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confused after interview

 
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Went out for an interview (junior to mid level position) the other day. I think the interview went well, but at times its so hard to say. I was told I would hear back by friday from HR if was hired or not. I dont want to get my hopes up and in the end I dont get the job. The person interviewing me gave me his business card once the interview was completed. I was wondering is this normal practice or should I read this as a good sign?
Thank you all
 
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Probably his standard operating procedure.
I wouldn't sweat it either way if I were you. Just go on and do some more job search work or whatever.
 
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Originally posted by john mattucci:
Went out for an interview (junior to mid level position) the other day. I think the interview went well, but at times its so hard to say. I was told I would hear back by friday from HR if was hired or not. I dont want to get my hopes up and in the end I dont get the job. The person interviewing me gave me his business card once the interview was completed. I was wondering is this normal practice or should I read this as a good sign?
Thank you all


There are no reliable signs. I was hired for 2 permanent positions were the interviews didn't go beyound 15 minutes and I'm convinved I did nothing to impress them with technical brillence or great personality. Other interviews went through several stages and days with technical questions that I answered very well (said the interviewer), yet I didn't get the job.
I agree with the advice given earlier. Time spent on deciphering interview "signs" would be better spent on deciding the next position to apply for, the next place to look for job openings, what you learned from the interview process to apply for the next interview, ways to improve resume based on questions of interviewer, etc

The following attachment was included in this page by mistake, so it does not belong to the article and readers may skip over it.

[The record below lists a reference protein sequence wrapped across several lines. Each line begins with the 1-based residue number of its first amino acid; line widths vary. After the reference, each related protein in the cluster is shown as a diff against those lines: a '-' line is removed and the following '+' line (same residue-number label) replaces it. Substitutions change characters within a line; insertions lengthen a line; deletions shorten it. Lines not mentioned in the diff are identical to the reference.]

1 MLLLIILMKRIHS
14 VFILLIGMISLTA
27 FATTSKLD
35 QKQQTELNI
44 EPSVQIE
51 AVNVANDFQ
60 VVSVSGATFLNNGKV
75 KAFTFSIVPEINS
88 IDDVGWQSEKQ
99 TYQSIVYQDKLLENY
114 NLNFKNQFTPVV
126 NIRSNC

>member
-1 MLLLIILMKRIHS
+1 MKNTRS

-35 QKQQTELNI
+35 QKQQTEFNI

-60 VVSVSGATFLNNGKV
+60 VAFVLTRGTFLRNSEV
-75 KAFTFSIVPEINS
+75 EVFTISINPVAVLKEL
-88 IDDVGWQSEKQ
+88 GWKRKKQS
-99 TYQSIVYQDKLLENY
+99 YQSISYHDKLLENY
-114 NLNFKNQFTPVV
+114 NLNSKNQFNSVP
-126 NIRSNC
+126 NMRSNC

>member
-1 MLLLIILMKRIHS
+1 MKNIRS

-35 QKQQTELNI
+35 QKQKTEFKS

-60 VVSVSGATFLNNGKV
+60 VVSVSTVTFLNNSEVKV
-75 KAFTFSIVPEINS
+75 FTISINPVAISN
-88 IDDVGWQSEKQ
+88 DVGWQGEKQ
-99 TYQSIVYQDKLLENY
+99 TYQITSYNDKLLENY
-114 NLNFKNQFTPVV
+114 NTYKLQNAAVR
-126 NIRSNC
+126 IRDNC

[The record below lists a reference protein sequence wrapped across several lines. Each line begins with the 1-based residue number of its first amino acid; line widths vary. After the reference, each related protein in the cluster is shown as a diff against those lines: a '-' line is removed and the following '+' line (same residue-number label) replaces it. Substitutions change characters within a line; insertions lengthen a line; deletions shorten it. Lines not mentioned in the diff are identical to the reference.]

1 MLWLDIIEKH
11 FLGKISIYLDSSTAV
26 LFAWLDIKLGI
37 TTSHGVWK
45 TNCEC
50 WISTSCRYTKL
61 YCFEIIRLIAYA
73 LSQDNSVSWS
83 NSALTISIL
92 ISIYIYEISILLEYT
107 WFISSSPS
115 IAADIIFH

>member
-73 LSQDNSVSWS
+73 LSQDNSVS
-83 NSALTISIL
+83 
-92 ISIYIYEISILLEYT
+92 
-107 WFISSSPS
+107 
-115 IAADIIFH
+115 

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Oh I've got plenty of business cards from job interviews, needless to say it is no sign at all :roll:
 
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John Mattucci:
- Keep the business card -- it says the guy was a professional.
- It's when you don't get business cards - that I get worried.
- In the meantime, keep hitting the pavement and line up the next interview. It ain't over 'till you sign on the dotted line.
- Good luck.
John Coxey
 
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Did you write a thank you note? When there's more than one qualified candidate, don't be surprised if it's the thank you notes they make their call-backs from.
 
Bela Bardak
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Originally posted by herb slocomb:

There are no reliable signs. I was hired for 2 permanent positions were the interviews didn't go beyound 15 minutes and I'm convinved I did nothing to impress them with technical brillence or great personality. Other interviews went through several stages and days with technical questions that I answered very well (said the interviewer), yet I didn't get the job.


Indeed, sometimes the elaborate 4-stage interviews reveal an obsession with process and lack of seriousness about what is supposed to be the point of the process - actually hiring someone who can do the job well with a minimum of pother. Sometimes.
I favor a process which begins with a longish phone screen to weed out the pretenders and get to know each other with a minimum time investment on either side, followed by face to face interviews with a short list of screen candidates with the direct intent of offering to a candidate the same day or soon after. I question the seriousness of organizations with the elaborate processes, because I smell empire-building rather than software-building in these cases.
 
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Does anyone know anything about 'competancy based interviews'?
Tony
 
john mattucci
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Yes i emailed him a short thank-you note. Im crossing my fingers
 
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Tony,
Competency-based interviews are nothing more than determining if the candidate is technically qualified for the position. Just don't fake it. I used to conduct several technical interviews (same thing) where I was used to weed out the "pretenders" (I like that, Bela). I got several who didn't realize that I could hear pages turning or keyboards clicking as they were saying (loudly), Ummmmm, Hmmm, Wait a minute, I know that....
As an aside, if you're good enough to fool someone like me (hard to do), then you're probably good enough for the job anyway because you'll invest the time and energy to make yourself continue to appear competent.
Pat
 
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